You can see where it was at the top of the photo. While it isn't perfect, you don't see this angle when the wagon is right side up on a layout so I'll live with it. Once again the photo highlights the grubby axles and wheels which is the extent of weathering I currently apply to my projects. Couplers are the Kadee #158 type with the snap-together draft boxes which I have come to like using. Because the beam between the brake shoes is in line with the mounting screws on the shorter wagons I leave the beams off until the model is painted, decalled and clear-coated. Once the Kadees are screwed on I then but the beams in and paint them.

Anyway that is it for this post. The next one will deal with the next project I'm currently working on.

Friday, 20 April 2018

Another Way and Works van completed

The weather has been  pretty good for painting of late. It has allowed a few things to be completed in a matter of weeks. This HD van being one of them:
Those with a sharp eye might notice something different about this van compared to the previous photos of it in an unpainted state:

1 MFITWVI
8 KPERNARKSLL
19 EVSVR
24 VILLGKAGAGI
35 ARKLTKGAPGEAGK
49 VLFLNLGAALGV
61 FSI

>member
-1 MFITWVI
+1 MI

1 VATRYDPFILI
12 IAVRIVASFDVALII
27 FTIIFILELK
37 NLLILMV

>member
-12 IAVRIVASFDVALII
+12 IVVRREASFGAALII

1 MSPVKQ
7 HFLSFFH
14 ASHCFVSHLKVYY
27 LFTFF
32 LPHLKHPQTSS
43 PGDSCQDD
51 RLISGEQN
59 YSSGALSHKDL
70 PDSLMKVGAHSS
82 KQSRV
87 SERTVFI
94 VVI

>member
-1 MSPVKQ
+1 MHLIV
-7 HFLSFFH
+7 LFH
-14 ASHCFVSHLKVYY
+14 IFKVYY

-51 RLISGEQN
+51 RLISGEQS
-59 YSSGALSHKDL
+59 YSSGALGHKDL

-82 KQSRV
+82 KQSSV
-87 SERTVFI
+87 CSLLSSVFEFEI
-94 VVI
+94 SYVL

Worked it out yet? No it isn't the beams for the brake shoes but your kinda on the right track. It is in fact the triple valve. When I was studying the prototype photos for the placement of the lettering, I discovered that I had put the valve on the wrong side (it is opposite to the handbrake on this wagon). However the fix was a simple one: simply pry the valve off and attach it to the correct side with a couple of bits of styrene to act as supports (the original moulded ones on the chassis could not be removed intact for re-positioning). I could have left as it was but I wanted it be be as correct as possible. I may put up a picture of the underside in the next post showing how it turned out.
Well HD106 is now ready to join the VGR roster. I still have 2 wagons to go to complete the HD fleet that the VGR currently have: one is the bogie van I have already started and the other...well I'll leave that for now until I actually get the kit required to build it. For now I have already started on the next project which will be of interest to a few followers of the current mainline steam operators in Victoria. 😉

Friday, 13 April 2018

Ready to Rock On- Part 2

Well it has taken a couple of weeks but the ballast wagon is finally finished. Just in the nick of time with the weather turning a bit poor for painting:
I opted to stay true to the prototype and code it as a VZMA rather than the original NN code. The wagon doesn't have a load yet and I opted not to put the internal braces in at this stage either because, as I found out via a friend who did some research of the real thing for me, they copped a fair bit of abuse due to the nature of the material they were loaded with.